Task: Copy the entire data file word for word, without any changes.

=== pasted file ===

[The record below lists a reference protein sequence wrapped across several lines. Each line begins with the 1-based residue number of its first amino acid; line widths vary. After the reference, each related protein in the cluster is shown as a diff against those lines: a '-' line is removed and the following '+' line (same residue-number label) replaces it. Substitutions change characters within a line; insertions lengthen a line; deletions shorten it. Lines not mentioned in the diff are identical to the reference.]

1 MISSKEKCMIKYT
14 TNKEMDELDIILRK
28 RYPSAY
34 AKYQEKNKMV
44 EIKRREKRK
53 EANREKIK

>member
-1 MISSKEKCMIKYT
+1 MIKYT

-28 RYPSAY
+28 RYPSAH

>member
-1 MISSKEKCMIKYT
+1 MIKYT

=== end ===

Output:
[The record below lists a reference protein sequence wrapped across several lines. Each line begins with the 1-based residue number of its first amino acid; line widths vary. After the reference, each related protein in the cluster is shown as a diff against those lines: a '-' line is removed and the following '+' line (same residue-number label) replaces it. Substitutions change characters within a line; insertions lengthen a line; deletions shorten it. Lines not mentioned in the diff are identical to the reference.]

1 MISSKEKCMIKYT
14 TNKEMDELDIILRK
28 RYPSAY
34 AKYQEKNKMV
44 EIKRREKRK
53 EANREKIK

>member
-1 MISSKEKCMIKYT
+1 MIKYT

-28 RYPSAY
+28 RYPSAH

>member
-1 MISSKEKCMIKYT
+1 MIKYT